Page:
Article Category - Family Law 02 February 2021

The Australian Government are estimating the administering of approximately 80,000 vaccinations per week commencing mid to late February, starting with those in high priority groups.

Whilst children are not a high priority group for the vaccination roll-out, it is expected that disputes will arise in the future when separated parents disagree about whether their child or children should be administered the vaccine.

Without a court order providing otherwise, parents have shared parental responsibility for their child or children. This means that both parents are equally responsible for making decisions about long-term issues including vaccination.

Where these disputes arise they fall under Part VII of the Family Law Act 1975 (Cth) and can be determined by the Federal Circuit Court or Family Court of Australia. Whilst we cannot say with any certainty what the Courts view will be on the COVID vaccination, we can review how the courts have approached vaccination issues in the past.

As with all issues concerning children, it is the best interests of the child that is the paramount consideration. In previous cases regarding vaccination, the Courts have shown a tendency to follow orthodox medical opinion and have stated 'the risk of harm as a result of traditional vaccination is not so high as to outweigh the risk of infection'. We note that these decisions are regarding vaccinations that have a long-standing history of use.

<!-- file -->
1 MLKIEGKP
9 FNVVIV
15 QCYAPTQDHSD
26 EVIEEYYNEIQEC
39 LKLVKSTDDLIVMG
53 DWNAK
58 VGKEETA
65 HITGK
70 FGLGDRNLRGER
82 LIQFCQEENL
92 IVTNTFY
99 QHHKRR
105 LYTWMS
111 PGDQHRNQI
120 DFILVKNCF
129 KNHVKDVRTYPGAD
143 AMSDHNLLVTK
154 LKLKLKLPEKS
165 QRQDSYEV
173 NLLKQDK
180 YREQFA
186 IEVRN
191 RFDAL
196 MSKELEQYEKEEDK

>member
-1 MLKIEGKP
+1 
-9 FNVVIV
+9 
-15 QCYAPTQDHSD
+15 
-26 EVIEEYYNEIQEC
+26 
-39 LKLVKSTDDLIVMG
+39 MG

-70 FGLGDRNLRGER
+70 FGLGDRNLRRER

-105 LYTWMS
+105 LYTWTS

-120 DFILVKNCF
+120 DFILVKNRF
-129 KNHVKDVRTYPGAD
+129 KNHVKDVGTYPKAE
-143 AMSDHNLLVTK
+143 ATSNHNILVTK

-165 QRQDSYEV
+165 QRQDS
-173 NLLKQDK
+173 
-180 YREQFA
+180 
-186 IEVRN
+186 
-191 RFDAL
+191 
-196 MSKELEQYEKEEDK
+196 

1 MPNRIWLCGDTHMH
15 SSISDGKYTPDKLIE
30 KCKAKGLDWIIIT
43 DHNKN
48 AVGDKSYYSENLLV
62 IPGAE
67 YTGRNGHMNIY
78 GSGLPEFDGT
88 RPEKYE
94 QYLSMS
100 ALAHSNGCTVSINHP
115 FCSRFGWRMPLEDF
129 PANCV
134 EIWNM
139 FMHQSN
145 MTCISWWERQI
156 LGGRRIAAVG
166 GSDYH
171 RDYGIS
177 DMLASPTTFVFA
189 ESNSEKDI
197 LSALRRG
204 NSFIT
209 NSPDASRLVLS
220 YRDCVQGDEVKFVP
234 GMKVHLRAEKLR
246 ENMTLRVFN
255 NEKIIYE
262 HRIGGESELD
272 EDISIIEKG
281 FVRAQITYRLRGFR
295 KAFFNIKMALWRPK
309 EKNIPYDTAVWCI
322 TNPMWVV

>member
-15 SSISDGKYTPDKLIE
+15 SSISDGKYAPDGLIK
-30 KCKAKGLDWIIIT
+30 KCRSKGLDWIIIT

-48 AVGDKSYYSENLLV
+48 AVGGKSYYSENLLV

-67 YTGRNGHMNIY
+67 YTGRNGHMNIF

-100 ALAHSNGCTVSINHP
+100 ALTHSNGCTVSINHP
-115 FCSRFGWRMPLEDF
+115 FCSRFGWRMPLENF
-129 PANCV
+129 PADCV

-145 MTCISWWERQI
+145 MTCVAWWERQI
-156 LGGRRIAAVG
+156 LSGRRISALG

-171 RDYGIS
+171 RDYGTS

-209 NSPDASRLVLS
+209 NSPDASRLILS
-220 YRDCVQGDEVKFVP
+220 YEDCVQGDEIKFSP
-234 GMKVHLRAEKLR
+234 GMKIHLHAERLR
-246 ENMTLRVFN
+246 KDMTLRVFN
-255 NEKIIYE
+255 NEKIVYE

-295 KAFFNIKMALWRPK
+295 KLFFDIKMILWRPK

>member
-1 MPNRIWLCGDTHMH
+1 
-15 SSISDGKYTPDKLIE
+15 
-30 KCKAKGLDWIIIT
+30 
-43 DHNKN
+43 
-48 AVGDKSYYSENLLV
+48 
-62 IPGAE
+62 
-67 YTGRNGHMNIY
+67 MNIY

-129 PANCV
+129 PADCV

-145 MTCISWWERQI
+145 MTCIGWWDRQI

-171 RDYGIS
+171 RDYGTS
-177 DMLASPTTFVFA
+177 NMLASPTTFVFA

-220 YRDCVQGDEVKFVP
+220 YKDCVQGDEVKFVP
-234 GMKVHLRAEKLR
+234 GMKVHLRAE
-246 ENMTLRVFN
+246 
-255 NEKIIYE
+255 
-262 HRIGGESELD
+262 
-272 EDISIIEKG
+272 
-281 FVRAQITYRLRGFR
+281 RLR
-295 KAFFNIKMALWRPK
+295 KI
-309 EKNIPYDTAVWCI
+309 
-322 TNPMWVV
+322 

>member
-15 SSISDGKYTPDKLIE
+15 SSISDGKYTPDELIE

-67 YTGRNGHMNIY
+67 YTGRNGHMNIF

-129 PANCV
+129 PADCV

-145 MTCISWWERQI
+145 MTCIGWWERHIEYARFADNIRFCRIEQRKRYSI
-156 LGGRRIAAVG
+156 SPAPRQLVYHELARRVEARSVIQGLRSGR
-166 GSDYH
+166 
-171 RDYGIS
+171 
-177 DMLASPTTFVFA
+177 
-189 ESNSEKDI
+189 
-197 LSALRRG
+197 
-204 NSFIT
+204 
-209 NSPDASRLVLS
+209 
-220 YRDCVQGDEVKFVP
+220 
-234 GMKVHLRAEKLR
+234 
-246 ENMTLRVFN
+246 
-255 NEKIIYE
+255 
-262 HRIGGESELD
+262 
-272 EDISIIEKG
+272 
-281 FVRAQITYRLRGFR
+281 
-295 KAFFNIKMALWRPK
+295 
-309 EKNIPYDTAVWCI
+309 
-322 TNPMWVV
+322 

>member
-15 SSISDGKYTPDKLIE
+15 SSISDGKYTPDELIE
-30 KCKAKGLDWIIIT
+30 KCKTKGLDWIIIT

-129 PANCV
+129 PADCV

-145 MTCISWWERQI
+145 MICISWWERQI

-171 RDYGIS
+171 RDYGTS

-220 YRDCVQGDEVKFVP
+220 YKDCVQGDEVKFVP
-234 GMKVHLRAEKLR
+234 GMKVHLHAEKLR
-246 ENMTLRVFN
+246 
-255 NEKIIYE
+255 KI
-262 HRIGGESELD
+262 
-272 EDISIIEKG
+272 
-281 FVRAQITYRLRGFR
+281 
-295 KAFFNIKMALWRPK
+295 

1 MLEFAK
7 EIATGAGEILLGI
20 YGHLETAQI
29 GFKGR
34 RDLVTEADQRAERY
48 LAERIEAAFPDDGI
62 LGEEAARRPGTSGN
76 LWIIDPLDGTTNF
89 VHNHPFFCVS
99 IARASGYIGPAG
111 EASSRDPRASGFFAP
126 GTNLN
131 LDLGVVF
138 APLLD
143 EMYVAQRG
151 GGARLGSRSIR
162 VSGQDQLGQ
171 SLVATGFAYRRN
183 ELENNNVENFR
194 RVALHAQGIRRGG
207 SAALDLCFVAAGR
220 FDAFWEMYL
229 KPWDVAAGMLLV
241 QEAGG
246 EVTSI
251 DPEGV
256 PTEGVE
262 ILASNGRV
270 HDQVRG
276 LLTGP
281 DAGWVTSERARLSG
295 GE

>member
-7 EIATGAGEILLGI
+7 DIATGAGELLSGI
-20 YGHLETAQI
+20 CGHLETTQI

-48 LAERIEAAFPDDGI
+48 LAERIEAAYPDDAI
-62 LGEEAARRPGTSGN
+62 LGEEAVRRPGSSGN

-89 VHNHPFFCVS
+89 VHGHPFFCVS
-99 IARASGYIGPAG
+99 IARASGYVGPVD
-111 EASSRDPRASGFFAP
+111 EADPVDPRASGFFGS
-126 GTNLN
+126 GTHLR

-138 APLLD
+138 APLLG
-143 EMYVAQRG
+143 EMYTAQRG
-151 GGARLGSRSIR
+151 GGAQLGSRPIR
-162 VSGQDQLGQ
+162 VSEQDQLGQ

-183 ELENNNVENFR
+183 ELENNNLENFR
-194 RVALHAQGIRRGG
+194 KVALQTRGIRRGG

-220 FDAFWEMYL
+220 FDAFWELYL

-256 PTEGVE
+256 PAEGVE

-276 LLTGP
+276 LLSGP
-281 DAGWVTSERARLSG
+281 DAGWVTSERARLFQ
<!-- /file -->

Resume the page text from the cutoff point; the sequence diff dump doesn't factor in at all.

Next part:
That being said, the Court is always guided by the evidence which is presented to them, whether that be a medical opinion or the opinion of another expert in a related field. It is unknown what information the Court will have at its disposal when it is asked to decide whether a child should be administered the new COVID vaccine.

Whilst it is the individual child's best interest which is the paramount consideration, one case has previously considered the public benefit of a child being immunised. In Rilak & Tsocas [2015] FamCA 1235 , Justice Loughnan thought that the public benefit of immunisation could be a consideration under section 60CC(3)(m) of the Family Law Act 1975 (Cth) which states 'any other fact or circumstance that the Court thinks relevant'. He stated, "In my view, the public benefit to other individuals are factors arguing for the orders sought by the father" (the father sought to have the child immunised). The public benefit of immunisation against COVID19 is certainly a factor that may weigh heavily on any judge who is asked to make a determination relating to the COVID vaccine.

Whilst in the past the Courts have commonly determined in favor of immunisation, it is yet to be seen whether this will be the case for the COVID vaccine and we will wait to hear from the Courts as to their view on the matter.

Our experienced team is here to help with all your Family Law enquiries on 1800 650 656.

Lauren Ryan | Family Law Solicitor